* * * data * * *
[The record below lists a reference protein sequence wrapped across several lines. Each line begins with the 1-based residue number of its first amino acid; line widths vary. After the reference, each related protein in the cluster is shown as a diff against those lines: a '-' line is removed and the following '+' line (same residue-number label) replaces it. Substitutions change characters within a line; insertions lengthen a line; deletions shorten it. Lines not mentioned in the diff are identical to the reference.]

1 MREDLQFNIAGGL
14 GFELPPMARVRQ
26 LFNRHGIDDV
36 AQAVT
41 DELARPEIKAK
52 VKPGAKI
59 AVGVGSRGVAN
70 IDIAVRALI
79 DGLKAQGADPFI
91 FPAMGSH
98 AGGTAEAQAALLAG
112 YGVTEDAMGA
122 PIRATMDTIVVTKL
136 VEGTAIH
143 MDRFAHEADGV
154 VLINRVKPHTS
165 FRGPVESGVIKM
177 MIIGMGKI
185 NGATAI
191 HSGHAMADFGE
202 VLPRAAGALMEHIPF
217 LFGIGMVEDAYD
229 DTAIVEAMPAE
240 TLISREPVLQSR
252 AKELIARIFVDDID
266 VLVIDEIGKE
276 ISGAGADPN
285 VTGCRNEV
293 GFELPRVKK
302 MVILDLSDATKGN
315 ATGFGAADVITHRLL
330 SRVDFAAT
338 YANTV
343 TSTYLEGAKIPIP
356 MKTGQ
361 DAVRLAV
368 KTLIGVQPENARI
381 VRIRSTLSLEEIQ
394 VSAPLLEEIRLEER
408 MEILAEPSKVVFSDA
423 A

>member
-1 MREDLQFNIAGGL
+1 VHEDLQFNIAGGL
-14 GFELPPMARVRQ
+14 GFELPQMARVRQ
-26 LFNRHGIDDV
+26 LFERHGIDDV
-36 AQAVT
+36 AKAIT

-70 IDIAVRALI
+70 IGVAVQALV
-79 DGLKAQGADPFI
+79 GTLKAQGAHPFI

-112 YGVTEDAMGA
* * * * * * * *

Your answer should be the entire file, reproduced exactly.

[The record below lists a reference protein sequence wrapped across several lines. Each line begins with the 1-based residue number of its first amino acid; line widths vary. After the reference, each related protein in the cluster is shown as a diff against those lines: a '-' line is removed and the following '+' line (same residue-number label) replaces it. Substitutions change characters within a line; insertions lengthen a line; deletions shorten it. Lines not mentioned in the diff are identical to the reference.]

1 MREDLQFNIAGGL
14 GFELPPMARVRQ
26 LFNRHGIDDV
36 AQAVT
41 DELARPEIKAK
52 VKPGAKI
59 AVGVGSRGVAN
70 IDIAVRALI
79 DGLKAQGADPFI
91 FPAMGSH
98 AGGTAEAQAALLAG
112 YGVTEDAMGA
122 PIRATMDTIVVTKL
136 VEGTAIH
143 MDRFAHEADGV
154 VLINRVKPHTS
165 FRGPVESGVIKM
177 MIIGMGKI
185 NGATAI
191 HSGHAMADFGE
202 VLPRAAGALMEHIPF
217 LFGIGMVEDAYD
229 DTAIVEAMPAE
240 TLISREPVLQSR
252 AKELIARIFVDDID
266 VLVIDEIGKE
276 ISGAGADPN
285 VTGCRNEV
293 GFELPRVKK
302 MVILDLSDATKGN
315 ATGFGAADVITHRLL
330 SRVDFAAT
338 YANTV
343 TSTYLEGAKIPIP
356 MKTGQ
361 DAVRLAV
368 KTLIGVQPENARI
381 VRIRSTLSLEEIQ
394 VSAPLLEEIRLEER
408 MEILAEPSKVVFSDA
423 A

>member
-1 MREDLQFNIAGGL
+1 VHEDLQFNIAGGL
-14 GFELPPMARVRQ
+14 GFELPQMARVRQ
-26 LFNRHGIDDV
+26 LFERHGIDDV
-36 AQAVT
+36 AKAIT

-70 IDIAVRALI
+70 IGVAVQALV
-79 DGLKAQGADPFI
+79 GTLKAQGAHPFI

-112 YGVTEDAMGA